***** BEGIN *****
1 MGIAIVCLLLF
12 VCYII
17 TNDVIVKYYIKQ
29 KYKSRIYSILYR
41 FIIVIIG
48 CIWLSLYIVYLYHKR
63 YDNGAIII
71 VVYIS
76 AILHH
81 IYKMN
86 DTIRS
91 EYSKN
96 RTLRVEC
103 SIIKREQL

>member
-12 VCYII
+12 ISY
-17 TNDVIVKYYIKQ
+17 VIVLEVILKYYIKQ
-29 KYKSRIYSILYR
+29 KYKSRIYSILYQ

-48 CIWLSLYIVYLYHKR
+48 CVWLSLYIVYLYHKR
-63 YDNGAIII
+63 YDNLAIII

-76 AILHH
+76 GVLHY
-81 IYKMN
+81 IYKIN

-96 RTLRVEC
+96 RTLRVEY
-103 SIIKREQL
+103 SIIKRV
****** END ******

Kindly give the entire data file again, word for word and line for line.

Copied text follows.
1 MGIAIVCLLLF
12 VCYII
17 TNDVIVKYYIKQ
29 KYKSRIYSILYR
41 FIIVIIG
48 CIWLSLYIVYLYHKR
63 YDNGAIII
71 VVYIS
76 AILHH
81 IYKMN
86 DTIRS
91 EYSKN
96 RTLRVEC
103 SIIKREQL

>member
-12 VCYII
+12 ISY
-17 TNDVIVKYYIKQ
+17 VIVLEVILKYYIKQ
-29 KYKSRIYSILYR
+29 KYKSRIYSILYQ

-48 CIWLSLYIVYLYHKR
+48 CVWLSLYIVYLYHKR
-63 YDNGAIII
+63 YDNLAIII

-76 AILHH
+76 GVLHY
-81 IYKMN
+81 IYKIN

-96 RTLRVEC
+96 RTLRVEY
-103 SIIKREQL
+103 SIIKRV